Maximum Annual Loan Amounts
Year Dependent
0-25 credits earned
No more than $3,500 may be in subsidized loans.
No more than $3,500 may be in subsidized loans.
26-55 credits earned
No more than $4,500 may be in subsidized loans.
No more than $4,500 may be in subsidized loans.
56+ credits earned
No more than $5,500 may be in subsidized loans.
No more than $5,500 may be in subsidized loans.
Aggregate Loan Limits(maximum lifetime eligibility) $31,000
No more than $23,000 may be in subsidized loans.
No more than $23,000 may be in subsidized loans.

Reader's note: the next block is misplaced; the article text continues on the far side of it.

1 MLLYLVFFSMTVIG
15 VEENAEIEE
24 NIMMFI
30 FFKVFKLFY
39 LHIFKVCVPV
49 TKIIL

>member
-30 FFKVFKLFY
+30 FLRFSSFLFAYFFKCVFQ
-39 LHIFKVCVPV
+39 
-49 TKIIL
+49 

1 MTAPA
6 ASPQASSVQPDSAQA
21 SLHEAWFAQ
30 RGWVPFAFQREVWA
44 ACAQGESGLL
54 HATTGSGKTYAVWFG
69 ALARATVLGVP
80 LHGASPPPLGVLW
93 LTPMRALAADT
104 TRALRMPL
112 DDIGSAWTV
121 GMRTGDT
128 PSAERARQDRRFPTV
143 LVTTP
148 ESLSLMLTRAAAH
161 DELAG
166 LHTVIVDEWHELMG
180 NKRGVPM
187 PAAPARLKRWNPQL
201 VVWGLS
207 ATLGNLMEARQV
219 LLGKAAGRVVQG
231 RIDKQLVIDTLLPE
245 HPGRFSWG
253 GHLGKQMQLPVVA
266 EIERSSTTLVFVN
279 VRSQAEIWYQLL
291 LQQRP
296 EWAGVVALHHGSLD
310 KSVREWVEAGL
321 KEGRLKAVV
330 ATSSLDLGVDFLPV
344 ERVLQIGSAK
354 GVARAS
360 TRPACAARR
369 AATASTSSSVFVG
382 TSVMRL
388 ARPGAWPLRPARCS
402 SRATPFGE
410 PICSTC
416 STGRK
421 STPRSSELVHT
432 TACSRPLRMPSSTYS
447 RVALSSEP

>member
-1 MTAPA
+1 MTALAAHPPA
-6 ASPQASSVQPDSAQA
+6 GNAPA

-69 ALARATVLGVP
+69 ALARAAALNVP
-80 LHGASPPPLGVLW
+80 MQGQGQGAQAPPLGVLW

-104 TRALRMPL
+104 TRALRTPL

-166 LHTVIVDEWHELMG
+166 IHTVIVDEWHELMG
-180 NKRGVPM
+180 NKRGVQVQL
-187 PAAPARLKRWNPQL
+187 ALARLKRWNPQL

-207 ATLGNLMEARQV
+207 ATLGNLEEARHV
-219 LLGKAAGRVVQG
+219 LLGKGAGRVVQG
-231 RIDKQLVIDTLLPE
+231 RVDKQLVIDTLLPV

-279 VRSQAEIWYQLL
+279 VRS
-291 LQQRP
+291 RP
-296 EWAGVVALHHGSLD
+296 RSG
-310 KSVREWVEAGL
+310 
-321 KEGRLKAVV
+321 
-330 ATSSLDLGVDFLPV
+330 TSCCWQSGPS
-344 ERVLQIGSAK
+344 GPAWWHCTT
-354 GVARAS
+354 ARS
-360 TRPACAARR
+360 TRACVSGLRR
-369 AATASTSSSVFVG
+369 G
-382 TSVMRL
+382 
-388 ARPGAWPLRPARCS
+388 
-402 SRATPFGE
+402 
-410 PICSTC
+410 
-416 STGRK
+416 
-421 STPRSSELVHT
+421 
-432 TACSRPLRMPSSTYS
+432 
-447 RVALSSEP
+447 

* The independent undergraduate loan limits also apply to dependent students whose parents are unable to borrow under the Parent PLUS loan program.

The loan amount a borrower may receive is determined by subtracting the amount of other financial aid received from the total cost of attendance for the applicable academic year. In determining subsidized loan eligibility, the EFC is subtracted from the cost of education to determine need. LSSU’s financial aid office will certify the loan amount and eligibility.

What is a Parent PLUS Loan and how does my parent apply?

Parents and/or step-parents of undergraduate dependent students may utilize the Federal Direct Parent PLUS Loan to assist in paying the student’s educational expenses. Parents may borrow up to the difference between the cost of education and other financial aid for which the student is eligible. The student must be enrolled in school at least half-time. This loan is in the parent’s name, not the student’s.